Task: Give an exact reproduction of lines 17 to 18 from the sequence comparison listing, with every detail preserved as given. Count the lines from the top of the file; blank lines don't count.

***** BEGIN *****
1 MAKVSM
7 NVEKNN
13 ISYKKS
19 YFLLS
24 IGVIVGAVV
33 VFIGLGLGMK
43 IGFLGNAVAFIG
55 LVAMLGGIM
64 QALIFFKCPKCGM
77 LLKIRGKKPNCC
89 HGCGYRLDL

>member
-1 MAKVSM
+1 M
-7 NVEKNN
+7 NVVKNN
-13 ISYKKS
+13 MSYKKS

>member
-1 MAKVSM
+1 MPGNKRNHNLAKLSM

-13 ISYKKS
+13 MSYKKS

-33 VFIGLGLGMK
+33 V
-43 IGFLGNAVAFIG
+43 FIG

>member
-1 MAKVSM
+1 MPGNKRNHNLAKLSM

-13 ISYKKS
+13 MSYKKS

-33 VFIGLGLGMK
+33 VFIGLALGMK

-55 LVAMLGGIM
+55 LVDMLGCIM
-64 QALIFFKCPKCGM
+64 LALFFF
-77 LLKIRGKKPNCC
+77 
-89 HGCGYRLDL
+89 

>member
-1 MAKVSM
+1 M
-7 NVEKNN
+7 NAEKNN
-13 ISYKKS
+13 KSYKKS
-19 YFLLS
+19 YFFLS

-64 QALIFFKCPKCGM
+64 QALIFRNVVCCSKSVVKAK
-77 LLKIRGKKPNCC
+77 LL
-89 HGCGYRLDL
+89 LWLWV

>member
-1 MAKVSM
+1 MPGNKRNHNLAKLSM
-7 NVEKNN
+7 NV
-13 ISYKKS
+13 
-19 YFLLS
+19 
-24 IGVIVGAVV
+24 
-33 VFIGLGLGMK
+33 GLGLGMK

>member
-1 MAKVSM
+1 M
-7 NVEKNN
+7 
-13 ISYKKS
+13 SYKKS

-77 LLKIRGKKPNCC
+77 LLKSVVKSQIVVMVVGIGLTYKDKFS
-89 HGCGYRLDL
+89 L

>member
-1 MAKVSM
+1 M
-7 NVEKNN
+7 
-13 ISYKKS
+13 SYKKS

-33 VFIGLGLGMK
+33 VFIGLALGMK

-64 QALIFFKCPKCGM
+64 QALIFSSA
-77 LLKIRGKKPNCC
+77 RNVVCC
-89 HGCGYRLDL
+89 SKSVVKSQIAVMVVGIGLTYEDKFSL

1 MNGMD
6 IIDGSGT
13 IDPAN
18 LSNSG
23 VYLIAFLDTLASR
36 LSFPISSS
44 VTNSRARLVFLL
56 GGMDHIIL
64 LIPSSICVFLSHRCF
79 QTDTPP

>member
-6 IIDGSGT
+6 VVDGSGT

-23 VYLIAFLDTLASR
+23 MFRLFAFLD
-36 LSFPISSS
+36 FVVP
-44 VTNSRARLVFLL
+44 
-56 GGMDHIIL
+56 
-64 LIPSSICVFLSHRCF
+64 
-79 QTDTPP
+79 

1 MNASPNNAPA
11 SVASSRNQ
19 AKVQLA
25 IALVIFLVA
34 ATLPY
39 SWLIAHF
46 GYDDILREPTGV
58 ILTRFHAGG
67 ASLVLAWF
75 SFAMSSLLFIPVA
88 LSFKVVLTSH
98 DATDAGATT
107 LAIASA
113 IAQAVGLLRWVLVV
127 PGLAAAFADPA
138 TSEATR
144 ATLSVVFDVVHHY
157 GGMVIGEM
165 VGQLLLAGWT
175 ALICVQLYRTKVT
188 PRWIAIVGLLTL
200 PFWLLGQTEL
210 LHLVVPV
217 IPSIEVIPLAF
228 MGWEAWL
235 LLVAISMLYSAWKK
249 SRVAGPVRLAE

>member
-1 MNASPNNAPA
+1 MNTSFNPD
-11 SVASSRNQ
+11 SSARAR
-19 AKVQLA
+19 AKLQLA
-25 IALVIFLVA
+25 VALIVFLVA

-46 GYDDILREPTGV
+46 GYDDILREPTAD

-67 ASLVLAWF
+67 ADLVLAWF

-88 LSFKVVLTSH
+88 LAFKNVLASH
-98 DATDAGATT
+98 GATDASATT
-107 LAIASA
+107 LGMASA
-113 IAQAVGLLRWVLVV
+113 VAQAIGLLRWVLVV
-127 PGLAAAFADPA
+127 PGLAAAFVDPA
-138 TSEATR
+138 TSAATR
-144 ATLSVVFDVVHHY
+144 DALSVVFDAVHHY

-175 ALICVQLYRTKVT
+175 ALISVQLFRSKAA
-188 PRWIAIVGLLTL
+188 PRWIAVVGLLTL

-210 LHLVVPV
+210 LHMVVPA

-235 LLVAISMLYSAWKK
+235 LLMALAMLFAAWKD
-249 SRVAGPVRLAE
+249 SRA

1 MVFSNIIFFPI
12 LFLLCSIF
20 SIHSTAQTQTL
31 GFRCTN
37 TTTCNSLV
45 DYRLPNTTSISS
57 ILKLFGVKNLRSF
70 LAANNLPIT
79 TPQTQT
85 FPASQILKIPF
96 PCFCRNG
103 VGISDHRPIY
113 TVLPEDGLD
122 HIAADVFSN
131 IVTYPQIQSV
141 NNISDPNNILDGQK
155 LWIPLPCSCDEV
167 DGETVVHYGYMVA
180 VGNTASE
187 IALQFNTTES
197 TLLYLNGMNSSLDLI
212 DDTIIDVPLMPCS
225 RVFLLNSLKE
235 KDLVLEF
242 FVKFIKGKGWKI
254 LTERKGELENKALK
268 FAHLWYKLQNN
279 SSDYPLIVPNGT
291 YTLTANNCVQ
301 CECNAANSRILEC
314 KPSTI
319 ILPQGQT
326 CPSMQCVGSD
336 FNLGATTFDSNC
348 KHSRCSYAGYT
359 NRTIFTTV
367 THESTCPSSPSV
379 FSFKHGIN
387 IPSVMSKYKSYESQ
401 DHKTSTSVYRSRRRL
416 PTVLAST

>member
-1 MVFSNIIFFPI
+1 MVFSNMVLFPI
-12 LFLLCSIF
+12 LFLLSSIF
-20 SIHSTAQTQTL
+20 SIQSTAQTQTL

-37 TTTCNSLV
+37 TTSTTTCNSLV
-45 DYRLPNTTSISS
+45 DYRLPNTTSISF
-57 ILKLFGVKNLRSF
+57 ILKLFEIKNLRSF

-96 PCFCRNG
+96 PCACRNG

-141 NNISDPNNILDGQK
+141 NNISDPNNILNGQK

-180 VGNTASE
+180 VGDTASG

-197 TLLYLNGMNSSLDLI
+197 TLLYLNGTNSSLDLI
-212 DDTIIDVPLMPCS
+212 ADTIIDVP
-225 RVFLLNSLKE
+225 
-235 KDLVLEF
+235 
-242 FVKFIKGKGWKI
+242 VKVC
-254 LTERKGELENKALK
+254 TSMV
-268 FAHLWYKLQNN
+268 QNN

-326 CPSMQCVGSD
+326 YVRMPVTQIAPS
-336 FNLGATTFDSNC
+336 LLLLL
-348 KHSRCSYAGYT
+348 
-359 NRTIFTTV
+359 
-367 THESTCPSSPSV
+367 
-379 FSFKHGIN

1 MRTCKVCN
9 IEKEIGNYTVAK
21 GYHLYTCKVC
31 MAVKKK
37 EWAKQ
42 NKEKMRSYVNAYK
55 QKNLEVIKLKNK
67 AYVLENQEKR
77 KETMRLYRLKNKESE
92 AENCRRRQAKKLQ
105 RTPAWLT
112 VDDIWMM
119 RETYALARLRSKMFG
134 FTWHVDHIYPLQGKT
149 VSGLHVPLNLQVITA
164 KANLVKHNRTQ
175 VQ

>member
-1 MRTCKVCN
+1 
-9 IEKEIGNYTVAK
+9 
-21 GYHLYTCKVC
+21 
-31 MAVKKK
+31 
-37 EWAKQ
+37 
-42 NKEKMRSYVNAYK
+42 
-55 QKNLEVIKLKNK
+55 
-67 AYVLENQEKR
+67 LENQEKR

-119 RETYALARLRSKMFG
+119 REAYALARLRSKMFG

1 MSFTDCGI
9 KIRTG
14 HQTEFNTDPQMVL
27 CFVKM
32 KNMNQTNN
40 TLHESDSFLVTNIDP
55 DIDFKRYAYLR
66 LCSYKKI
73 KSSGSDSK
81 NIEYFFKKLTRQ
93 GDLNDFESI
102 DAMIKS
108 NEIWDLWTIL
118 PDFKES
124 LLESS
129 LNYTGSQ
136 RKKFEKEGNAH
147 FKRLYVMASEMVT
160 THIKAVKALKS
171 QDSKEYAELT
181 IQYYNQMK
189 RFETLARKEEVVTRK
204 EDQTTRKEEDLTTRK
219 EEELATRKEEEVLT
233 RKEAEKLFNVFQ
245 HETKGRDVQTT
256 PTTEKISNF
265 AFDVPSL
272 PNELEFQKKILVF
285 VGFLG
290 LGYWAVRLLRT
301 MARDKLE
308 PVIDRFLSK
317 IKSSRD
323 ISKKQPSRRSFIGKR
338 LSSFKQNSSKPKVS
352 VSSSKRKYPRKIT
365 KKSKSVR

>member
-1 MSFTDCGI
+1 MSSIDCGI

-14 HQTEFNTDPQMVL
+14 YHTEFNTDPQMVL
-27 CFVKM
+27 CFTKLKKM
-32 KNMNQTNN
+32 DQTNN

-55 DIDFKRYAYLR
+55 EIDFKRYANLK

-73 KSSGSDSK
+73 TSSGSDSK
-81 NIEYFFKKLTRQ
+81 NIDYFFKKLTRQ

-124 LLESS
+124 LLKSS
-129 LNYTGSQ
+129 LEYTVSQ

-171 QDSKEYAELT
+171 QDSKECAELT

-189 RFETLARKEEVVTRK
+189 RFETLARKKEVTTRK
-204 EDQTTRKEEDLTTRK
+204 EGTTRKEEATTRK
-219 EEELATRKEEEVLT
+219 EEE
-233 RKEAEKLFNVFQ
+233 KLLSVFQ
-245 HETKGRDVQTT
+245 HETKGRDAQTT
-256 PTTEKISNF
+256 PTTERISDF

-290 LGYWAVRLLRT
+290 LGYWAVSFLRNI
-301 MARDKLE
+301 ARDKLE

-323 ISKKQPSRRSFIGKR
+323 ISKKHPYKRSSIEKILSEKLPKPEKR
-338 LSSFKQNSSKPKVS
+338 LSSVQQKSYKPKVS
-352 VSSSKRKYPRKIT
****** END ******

-13 ISYKKS
+13 MSYKKS